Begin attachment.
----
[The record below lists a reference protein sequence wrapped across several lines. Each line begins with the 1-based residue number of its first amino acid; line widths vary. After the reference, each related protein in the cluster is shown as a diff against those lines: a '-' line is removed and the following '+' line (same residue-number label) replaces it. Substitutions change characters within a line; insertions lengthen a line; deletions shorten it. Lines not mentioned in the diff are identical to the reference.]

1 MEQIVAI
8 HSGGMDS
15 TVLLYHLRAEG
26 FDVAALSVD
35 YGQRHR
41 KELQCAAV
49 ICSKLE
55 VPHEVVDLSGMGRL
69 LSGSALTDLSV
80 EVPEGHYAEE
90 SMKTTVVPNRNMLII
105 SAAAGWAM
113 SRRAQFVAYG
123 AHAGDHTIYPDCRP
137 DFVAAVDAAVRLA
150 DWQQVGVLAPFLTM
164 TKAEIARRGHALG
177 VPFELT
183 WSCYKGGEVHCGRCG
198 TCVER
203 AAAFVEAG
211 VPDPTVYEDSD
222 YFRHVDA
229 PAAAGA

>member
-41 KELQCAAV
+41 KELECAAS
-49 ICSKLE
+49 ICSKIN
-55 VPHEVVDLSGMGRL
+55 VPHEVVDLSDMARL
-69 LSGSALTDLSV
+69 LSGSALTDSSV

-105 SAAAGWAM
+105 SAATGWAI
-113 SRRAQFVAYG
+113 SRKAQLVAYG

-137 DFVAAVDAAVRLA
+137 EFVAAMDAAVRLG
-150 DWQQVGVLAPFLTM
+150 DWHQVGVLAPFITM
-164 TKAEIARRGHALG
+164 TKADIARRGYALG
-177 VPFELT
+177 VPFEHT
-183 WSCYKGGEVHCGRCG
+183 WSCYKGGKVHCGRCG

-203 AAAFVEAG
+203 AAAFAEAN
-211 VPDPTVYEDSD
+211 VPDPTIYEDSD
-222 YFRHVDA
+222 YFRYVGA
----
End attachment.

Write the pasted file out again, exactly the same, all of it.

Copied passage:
[The record below lists a reference protein sequence wrapped across several lines. Each line begins with the 1-based residue number of its first amino acid; line widths vary. After the reference, each related protein in the cluster is shown as a diff against those lines: a '-' line is removed and the following '+' line (same residue-number label) replaces it. Substitutions change characters within a line; insertions lengthen a line; deletions shorten it. Lines not mentioned in the diff are identical to the reference.]

1 MEQIVAI
8 HSGGMDS
15 TVLLYHLRAEG
26 FDVAALSVD
35 YGQRHR
41 KELQCAAV
49 ICSKLE
55 VPHEVVDLSGMGRL
69 LSGSALTDLSV
80 EVPEGHYAEE
90 SMKTTVVPNRNMLII
105 SAAAGWAM
113 SRRAQFVAYG
123 AHAGDHTIYPDCRP
137 DFVAAVDAAVRLA
150 DWQQVGVLAPFLTM
164 TKAEIARRGHALG
177 VPFELT
183 WSCYKGGEVHCGRCG
198 TCVER
203 AAAFVEAG
211 VPDPTVYEDSD
222 YFRHVDA
229 PAAAGA

>member
-41 KELQCAAV
+41 KELECAAS
-49 ICSKLE
+49 ICSKIN
-55 VPHEVVDLSGMGRL
+55 VPHEVVDLSDMARL
-69 LSGSALTDLSV
+69 LSGSALTDSSV

-105 SAAAGWAM
+105 SAATGWAI
-113 SRRAQFVAYG
+113 SRKAQLVAYG

-137 DFVAAVDAAVRLA
+137 EFVAAMDAAVRLG
-150 DWQQVGVLAPFLTM
+150 DWHQVGVLAPFITM
-164 TKAEIARRGHALG
+164 TKADIARRGYALG
-177 VPFELT
+177 VPFEHT
-183 WSCYKGGEVHCGRCG
+183 WSCYKGGKVHCGRCG

-203 AAAFVEAG
+203 AAAFAEAN
-211 VPDPTVYEDSD
+211 VPDPTIYEDSD
-222 YFRHVDA
+222 YFRYVGA